This passage expresses forcefully the same position defended by Balthasar. If Christ desires the salvation of all and if there is a “real possibility of salvation in Christ for all humanity,” hope for all is simply part of what it means to follow Christ.
An argument which claims to know with certainty that some men will suffer damnation would clearly attenuate the force of the whole passage. The Church’s affirmations of the existence of hell “are a call to the responsibility incumbent upon man to make use of his freedom in view of his eternal destiny” (CCC, n. 1036). The Church has never taught that any man or woman actually is or will end up in hell.7 Finally, the Church’s understanding of hope is fittingly reflected in her liturgical prayers: “Lord, accept the offering of your Church; and may what each individual offers up to the honor of your name lead to the salvation of all. For this we pray to you through Christ our Lord” (Weekday Mass I, Tuesday, Offertory Prayer). “Father, you sent your angel to Cornelius, to show him the way of salvation. Help us to work generously for the salvation of the world so that your Church may bring us and all mankind into your presence” (Liturgy of the Hours, Tuesday, Midafternoon Prayer).
In his anguish over the Israelites’ rejection of Christ St. Paul writes, “I wish that I myself were accursed and cut off from Christ for the sake of my brethren” (Rom 9:3). The hope for the salvation of all as defended by Hans Urs von Balthasar does not entail laxity or presumption in the face of judgment. At its deepest level to hope with Christ means to share in the life of Christ who offers himself eucharistically for the salvation of the world. “You do not save your soul as you save a treasure,” writes Charles Peguy, “You save it as you lose a treasure, by squandering it. We must save ourselves together. We must arrive together before the good Lord. What would he say if we arrived before him alone, if we came home to him without the others?” (The Mystery of the Charity of Joan of Arc).
Nicholas Healy (son of Nicholas Healy, Jr., Vice President for University Relations) graduated from FUS in 1992, and then received his MA in philosophy in 1994. He is currently studying for a doctorate in theology at Oxford University in England.
- John Mulloy, ‘A Sharp Departure From Catholic Tradition’ The Wanderer, March 19, 1987: See also ‘Origen, Fr. von Balthasar, and Adrienne von Speyr’ Feb 5th & Feb 12th, 1987. ↑
- Hans Urs von Balthasar, Dare We Hope “That All Men Be Saved”? with A Short Discourse on Hell, tr. by Dr. David Kipp and Rev. Lothar Krauth (San Francisco: Ignatius Press, 1988), p. 237. It should be noted that Balthasar does not extend the virtue of hope to the fallen angels. In a chapter entitled “Satan” in Dare We Hope he writes, “Let it be said at the outset that theological hope can by no means apply to this power” p. 144. ↑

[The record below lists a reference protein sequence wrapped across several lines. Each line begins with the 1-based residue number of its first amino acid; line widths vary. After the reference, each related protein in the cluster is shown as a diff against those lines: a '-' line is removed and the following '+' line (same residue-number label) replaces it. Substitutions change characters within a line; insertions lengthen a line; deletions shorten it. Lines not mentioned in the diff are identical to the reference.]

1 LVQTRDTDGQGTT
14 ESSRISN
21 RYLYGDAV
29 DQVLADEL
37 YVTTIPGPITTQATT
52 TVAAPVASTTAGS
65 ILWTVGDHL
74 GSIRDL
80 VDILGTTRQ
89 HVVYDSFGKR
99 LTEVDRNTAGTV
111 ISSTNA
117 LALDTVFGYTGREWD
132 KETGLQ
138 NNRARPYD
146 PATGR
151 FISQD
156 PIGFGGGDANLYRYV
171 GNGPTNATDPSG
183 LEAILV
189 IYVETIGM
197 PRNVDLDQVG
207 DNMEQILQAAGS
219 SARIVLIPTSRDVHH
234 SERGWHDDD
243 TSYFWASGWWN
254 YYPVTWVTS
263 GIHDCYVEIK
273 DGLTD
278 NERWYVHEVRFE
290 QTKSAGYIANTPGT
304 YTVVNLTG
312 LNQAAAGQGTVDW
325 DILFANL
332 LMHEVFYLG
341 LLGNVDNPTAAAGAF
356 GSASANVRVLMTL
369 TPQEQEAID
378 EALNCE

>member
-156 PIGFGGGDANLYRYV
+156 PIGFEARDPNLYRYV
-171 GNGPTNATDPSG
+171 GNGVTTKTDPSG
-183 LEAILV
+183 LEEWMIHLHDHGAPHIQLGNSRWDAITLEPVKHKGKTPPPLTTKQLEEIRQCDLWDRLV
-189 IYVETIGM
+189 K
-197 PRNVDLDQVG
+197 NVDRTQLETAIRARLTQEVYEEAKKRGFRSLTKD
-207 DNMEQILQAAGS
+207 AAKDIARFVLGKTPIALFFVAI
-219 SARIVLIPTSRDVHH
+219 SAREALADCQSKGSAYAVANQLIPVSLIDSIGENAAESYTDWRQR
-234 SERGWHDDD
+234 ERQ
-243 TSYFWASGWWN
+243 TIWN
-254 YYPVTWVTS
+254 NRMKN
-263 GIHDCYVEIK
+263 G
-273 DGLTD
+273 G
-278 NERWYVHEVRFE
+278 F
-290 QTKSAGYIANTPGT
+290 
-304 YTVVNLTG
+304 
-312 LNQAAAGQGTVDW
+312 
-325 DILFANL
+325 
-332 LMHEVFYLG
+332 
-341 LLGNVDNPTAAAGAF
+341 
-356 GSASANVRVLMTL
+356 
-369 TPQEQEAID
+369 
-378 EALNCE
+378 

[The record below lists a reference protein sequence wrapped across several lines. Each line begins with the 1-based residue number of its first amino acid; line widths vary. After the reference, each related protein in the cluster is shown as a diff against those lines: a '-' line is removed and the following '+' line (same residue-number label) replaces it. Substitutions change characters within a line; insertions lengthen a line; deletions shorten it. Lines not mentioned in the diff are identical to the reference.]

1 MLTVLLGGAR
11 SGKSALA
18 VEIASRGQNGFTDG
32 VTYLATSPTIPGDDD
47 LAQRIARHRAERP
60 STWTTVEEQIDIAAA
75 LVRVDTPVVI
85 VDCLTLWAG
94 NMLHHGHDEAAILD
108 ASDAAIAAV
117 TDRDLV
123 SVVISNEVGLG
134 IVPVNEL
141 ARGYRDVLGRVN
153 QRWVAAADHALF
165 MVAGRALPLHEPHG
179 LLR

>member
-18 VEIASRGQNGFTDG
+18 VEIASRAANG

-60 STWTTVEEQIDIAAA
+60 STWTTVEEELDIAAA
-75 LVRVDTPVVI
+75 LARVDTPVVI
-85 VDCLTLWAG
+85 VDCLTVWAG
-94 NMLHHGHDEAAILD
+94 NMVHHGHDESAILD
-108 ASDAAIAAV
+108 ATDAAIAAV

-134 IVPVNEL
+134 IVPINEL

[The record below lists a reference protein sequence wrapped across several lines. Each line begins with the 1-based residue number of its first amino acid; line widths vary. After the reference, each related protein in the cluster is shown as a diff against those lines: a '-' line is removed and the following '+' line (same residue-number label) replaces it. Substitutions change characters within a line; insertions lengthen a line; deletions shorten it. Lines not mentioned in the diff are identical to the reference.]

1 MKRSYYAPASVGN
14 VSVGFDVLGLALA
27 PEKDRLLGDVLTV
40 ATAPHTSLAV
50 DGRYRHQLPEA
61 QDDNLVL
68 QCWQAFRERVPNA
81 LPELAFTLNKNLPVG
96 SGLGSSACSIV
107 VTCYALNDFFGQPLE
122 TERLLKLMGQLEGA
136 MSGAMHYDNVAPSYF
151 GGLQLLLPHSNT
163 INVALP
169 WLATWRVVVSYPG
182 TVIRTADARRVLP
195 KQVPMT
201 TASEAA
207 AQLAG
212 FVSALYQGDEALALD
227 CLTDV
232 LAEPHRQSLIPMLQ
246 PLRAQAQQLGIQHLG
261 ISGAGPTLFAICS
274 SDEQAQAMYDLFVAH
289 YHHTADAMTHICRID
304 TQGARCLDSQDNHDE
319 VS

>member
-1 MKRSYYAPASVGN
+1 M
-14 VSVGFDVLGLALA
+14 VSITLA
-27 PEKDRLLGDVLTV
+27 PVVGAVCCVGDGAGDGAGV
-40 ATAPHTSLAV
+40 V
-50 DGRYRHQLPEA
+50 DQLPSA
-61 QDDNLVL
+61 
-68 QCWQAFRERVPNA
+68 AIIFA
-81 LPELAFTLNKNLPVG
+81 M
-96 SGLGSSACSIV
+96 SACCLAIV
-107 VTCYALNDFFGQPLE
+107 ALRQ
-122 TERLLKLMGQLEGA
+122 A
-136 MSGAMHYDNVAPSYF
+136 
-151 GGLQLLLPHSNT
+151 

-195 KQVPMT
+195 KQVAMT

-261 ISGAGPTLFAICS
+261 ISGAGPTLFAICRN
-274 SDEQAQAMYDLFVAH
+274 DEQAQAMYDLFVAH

- Ibid., p. 85. ↑
- Hermann-Josef Lauter, Pastoralblatt; cited in Hans Urs von Balthasar, Epilog (Einsiedeln: Johannes Verlag, 1987), p. 98. ↑
- Hans Urs von Balthasar, Our Task (San Francisco: Ignatius Press, 1994), p. 65; See also Hans Urs von Balthasar, First Glance at Adrienne von Speyr (San Francisco: Ignatius Press, 1981), pp. 64-68. ↑
- See Margaret Harper McCarthy, Recent Developments in the Theology of Predestination (Ph.D diss. Instituto Giovanni Paolo II per studi su Matrimonio e Famiglia, 1994); “Only twice was the doctrine of predestination an object of the Church’s formal teaching, and this at the Councils of Quiercy (853) and Valence (855), when, in opposition to the notion of a positive predestination to damnation before the foreknowledge of demerits (reprobatio positiva ante praevisa demerita), predestination was limited to the elect (a group of which the Church said nothing). The Church’s unfaltering affirmation of the universal salvific will, furthermore, would appear to take a certain distance from the doctrine as Augustine formulated it.” p. 2. ↑
- In 1985 the German Bishops Conference published a Catechism with the approval of Rome which states the following: “Neither Holy Scripture nor the Church’s Tradition of faith asserts with certainty of any man that he is actually in hell. Hell is always held before our eyes as a real possibility, one connected with the offers of conversion and life.” The Church’s Confession of Faith: A Catholic Catechism for Adults, tr. Stephen Wentworth Arndt (San Francisco: Ignatius Press, 1987), p. 346. ↑